Echoing the Silicon Valley technology companies that famously offer generous perks to retain their employees, the military is kicking off a new pilot program that will cover the costs of egg and sperm freezing for all active-duty soldiers.
The Department of Defense told Al Jazeera that it will spend $150 million over the next five years for soldiers who elect to freeze their eggs or sperm in order to defer childbearing or in the case of injury.
The move is part of a package of personnel reforms outlined by Department of Defense Secretary Ash Carter last week. It’s part of an effort to make the military more family friendly and encourage troops to remain enlisted. The changes include 12 weeks of paid maternity leave for women, double the previous amount. Carter also vowed to expand paternity leave — currently, men in the U.S. military receive only 10 days — and to extend the hours of military child-care centers.
“We can help our men and women preserve their ability to start a family, even if they suffer certain combat injuries," said Carter said in a Jan. 28 media briefing at the Pentagon. "That's why we will cover the cost of freezing sperm or eggs through a pilot program for active-duty service members."
The policy is part of the DOD’s Force of the Future Initiative, which Carter began planning when he became defense secretary in early 2015. The goal is to enhance the workplace for “our most competitive edge—our people,” and compete with the private sector for top talent, as Carter outlined in a memo to the department in November 2015 (PDF). Other plans include establishing an entrepreneur-in-residence program, expanding a pilot program to give sabbaticals from the military and installing 3,600 lactation rooms at DOD facilities.
“We are not Google. We are not Wal-Mart. We're war fighters,” Carter said in the Jan. 28 speech. “But that doesn't mean we should not be challenging ourselves just like the private sector. To modernize our workplace and workforce, to retain and attract the top talent we need, so that our force can remain the best for future generations.”
While the military will spend $150 million for elective egg and sperm freezing procedures, it will not cover the costs of in-vitro fertilization, according to Brad Carson, who is leading the Force of the Future program. That benefit is available only to active-duty soldiers who get injured. But Carson says the DOD is looking to expand IVF coverage for more active-duty service members. (The Department of Veterans Affairs does not cover IVF for wounded veterans.)
“Our goal is to make the Department of Defense as progressive an employer as there is in the entire country,” Carson told Al Jazeera. “We think it will encourage women and men, too, to sign up, and we think it will keep them in the force.”
Carson says that one of the military’s biggest challenges is making military service compatible with having kids. “The demands of family are a major reason for the attrition of women, especially, in the force,” he said.
He says women leave the armed forces at about double the rate that men do, usually between the ages of 26 and 35. And in many cases, he adds, they are leaving for the private sector.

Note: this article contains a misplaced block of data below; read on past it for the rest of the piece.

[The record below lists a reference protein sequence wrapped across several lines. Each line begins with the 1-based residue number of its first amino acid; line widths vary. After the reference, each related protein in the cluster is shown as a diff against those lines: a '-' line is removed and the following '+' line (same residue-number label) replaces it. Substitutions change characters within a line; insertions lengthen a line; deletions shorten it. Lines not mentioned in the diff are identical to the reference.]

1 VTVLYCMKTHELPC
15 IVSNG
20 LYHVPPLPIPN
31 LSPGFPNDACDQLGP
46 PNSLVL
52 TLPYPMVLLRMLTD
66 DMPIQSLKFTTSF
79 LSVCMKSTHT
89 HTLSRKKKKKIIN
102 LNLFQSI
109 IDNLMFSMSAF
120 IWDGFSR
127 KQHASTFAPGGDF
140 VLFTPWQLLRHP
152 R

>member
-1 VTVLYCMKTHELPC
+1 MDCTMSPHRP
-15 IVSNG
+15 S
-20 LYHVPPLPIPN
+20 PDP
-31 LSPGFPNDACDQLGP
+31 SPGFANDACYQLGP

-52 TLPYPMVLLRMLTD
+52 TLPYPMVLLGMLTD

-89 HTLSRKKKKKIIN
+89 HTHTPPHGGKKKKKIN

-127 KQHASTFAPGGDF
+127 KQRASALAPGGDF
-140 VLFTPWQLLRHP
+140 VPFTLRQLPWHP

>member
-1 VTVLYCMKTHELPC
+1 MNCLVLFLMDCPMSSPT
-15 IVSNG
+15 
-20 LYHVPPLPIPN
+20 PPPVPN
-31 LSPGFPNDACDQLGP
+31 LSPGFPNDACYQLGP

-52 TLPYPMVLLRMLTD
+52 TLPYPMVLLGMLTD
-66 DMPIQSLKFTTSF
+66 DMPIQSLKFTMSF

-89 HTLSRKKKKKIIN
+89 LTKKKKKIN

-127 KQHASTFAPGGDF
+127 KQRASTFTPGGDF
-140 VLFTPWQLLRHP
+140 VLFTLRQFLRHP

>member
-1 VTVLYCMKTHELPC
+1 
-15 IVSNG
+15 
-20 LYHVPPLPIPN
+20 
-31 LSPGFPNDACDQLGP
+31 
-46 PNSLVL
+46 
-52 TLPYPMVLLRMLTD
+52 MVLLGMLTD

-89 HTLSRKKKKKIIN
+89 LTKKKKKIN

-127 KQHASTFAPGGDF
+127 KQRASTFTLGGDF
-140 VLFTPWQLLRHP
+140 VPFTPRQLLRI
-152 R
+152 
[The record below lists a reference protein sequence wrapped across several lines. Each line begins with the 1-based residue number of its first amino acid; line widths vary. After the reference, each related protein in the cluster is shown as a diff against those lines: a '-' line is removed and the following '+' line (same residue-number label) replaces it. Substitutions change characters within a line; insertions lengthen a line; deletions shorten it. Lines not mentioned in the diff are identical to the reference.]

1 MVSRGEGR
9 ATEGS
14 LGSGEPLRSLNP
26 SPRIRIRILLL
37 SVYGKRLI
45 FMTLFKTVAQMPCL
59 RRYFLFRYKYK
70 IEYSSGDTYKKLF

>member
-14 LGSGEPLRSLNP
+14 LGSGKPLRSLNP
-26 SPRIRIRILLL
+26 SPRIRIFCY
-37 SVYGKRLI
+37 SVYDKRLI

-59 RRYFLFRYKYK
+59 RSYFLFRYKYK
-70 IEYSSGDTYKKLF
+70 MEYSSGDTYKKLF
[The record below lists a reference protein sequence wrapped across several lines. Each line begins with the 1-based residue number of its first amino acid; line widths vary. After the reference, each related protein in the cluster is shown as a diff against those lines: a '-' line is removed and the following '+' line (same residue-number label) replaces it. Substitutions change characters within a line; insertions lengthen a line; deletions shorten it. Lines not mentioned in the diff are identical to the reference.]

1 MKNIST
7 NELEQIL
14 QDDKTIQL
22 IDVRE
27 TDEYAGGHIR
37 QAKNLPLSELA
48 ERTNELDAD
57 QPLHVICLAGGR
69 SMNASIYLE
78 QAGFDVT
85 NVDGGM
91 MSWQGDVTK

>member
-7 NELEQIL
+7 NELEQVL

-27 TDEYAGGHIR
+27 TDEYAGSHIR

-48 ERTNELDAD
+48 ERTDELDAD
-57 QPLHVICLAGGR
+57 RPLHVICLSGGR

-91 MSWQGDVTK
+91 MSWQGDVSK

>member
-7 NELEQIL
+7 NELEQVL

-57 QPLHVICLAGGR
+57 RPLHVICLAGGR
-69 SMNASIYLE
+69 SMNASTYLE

Carson says his team did months of polling and interviews to figure out which benefits employees wanted most, and he kept hearing that women were electing to freeze their eggs and wished the cost could be covered. “Women would talk to us about how important these reforms are,” he said.
After egg freezing was removed from the American Society for Reproductive Medicine’s experimental procedures list in 2012, women have increasingly been choosing to undergo the procedure to delay having children, either for professional reasons or because they haven’t met the right partner. EggBanxx, a national network of doctors who perform the egg freezing procedure, estimates that 76,000 women will elect to do it by 2018.
There are also some important ethical questions the military will want to consider, says I.G. Cohen, faculty director of Harvard Law School’s Petrie-Flom Center for Health Law Policy, Biotechnology and Bioethics. What happens, for example, to the eggs or sperm if a service member dies? Or what if a couple who have frozen their eggs or sperm or an embryo splits up?
“I’m very curious to know what regulations or documents they’re having service members sign regarding this position upon death and divorce,” Cohen says.
In 2007, for example, an Israeli court ruled that a dead soldier’s family was allowed to use his frozen sperm to create grandchildren.
“In the case of divorce, many courts have chosen not to enforce the agreement” that has been signed at the time of retrieval, Cohen said.
The DOD says that service members will be signing consent agreements that are typically given to men or women who elect to freeze eggs and sperm in order to indicate their preferences in the face of death or divorce.
Another concern, Cohen says, is whether the new benefits will be viewed as pressure to delay having children to succeed or advance in one’s military career. “There is this interesting mixed signal, I think,” he said. “It’s important that promotion criteria is clearly laid out to retain protection for women who want to have children earlier.”
Carson said the military does not intend to pressure women. “We’re not encouraging people to put off having families,” he said. “We are recognizing that people want the option to do it later. We want this to be the best place to work in the entire nation.”